Complete Post Operative Instructions
Swelling is expected for more invasive oral surgical procedures. Surgical swelling reaches its maximum in 36-48 hours after surgery. It will gradually resolve over three to five days. To minimize surgical swelling, apply ice to affected facial area for 24 hours. Place ice bag over the face for 20 minutes on and 10 minutes off. If swelling develops three to five days after surgery, this is most likely due to infection. In this case, continue with prescribed antibiotics and call our office for instructions.
It is best to start pain medications while local anesthesia is still in effect. Take medications with plenty of water. For additional pain relief, narcotic pain medication (Vicodin, Tylenol #3) may be supplemented with Ibuprofen (200-400 mg), or Tylenol, staggered every two hours. If nausea develops, discontinue the narcotic pain medication and take only ibuprofen (Advil, two to three tablets). It is normal for discomfort to last up to five to seven days, gradually decreasing each day.
An increase in pain three to five days after surgery without swelling is most likely due to localized inflammation from inadequate oral rinses. Increase oral rinses aggressively every two to three hours. However an increase in pain with swelling is most likely a sign of developing infection. Continue your antibiotics and pain medications as prescribed and call our office for instructions.
Begin the prescribed antibiotics as soon as possible. Take with plenty of water and food. You must complete the course of antibiotics until finished. Follow the suggested dosage and frequency (at night while asleep, keep it as close as possible to your dosage time); If you develop any hives, rashes, or itching, discontinue antibiotics, take Benadryl (25-50 mg) and repeat every six hours until resolved and call your oral surgeon.
Drink plenty of fluids such as orange or tomato juice, ginger ale, water, tea, etc. Drink at least six to eight glasses of liquids daily to avoid dehydration. DO NOT USE A STRAW. This will cause bleeding by creating suction in the mouth. A soft diet is recommended for three to five days. Chew on the opposite side of the surgical site if possible. A diet high in protein and carbohydrates is best. Homemade eggnog, using fresh milk, eggs, and fresh fruit blended into it, is an excellent source of both. We also recommend soups, soft pasta, soft rice, Jello, soft boiled eggs, yogurt, soft cereals, and mashed potatoes. Avoid hard or crispy foods for five to seven days. If bowel habits are irregular, we suggest you take a mild laxative such as Milk of Magnesia.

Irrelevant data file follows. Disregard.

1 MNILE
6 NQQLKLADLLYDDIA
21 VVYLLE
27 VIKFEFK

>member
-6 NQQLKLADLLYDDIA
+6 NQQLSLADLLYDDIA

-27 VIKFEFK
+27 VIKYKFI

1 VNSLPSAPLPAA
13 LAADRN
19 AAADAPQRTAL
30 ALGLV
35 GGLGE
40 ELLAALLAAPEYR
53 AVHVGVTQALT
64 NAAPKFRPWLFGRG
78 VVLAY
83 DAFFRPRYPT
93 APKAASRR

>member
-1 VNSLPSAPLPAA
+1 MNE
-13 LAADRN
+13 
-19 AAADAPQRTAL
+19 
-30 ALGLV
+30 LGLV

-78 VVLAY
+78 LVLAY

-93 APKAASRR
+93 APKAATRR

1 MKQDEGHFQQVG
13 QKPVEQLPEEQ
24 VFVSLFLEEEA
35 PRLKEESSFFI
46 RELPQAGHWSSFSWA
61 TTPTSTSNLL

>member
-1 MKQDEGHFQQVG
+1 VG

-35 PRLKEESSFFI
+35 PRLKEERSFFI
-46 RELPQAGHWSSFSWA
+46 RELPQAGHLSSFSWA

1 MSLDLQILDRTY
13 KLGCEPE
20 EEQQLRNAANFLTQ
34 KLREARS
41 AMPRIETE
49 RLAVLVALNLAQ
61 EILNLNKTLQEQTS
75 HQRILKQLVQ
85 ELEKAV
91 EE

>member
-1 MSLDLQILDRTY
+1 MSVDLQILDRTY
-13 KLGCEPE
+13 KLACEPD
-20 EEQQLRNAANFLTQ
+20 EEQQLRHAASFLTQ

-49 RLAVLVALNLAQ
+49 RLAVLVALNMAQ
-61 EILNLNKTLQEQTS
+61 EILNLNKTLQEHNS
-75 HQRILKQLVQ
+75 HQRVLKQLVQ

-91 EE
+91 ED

Avoid smoking for at least 72 hours after surgery to prevent complications such as bleeding. For proper healing, avoid smoking for 10 to 14 days to prevent healing complications such as infection, dry socket, or incomplete closure of the surgical site.
Bleeding gradually diminishes in three to four hours after surgery and often stops completely in four to six hours. Occasionally, it may ooze until the next day. One hour after surgery, remove the gauze sponges that have been placed in your mouth. Replace with a clean gauze and bite or press down with pressure. Repeat every 30 to 45 minutes until bleeding stops.
If there is continued bleeding after six hours, place a folded gauze pad directly over the extraction socket. Bite down firmly and hold for 30 minutes. Sit upright and remain quiet. Repeat every 30 to 45 minutes as necessary. If bleeding continues, dip a caffeinated tea bag in cold water and place directly over the extraction site. Avoid spitting or using straws as that causes bleeding by creating suction in the mouth. If you are still unable to control the bleeding, call our office.
One ounce of carbonated water every hour for four to six hours will usually terminate nausea. Coca-cola syrup may also be taken, two tablespoons every four to six hours. Ginger ale or ginger tea also relieve nausea and vomiting. Follow this with mild tea or clear soup. If nausea persists, call our office for more information.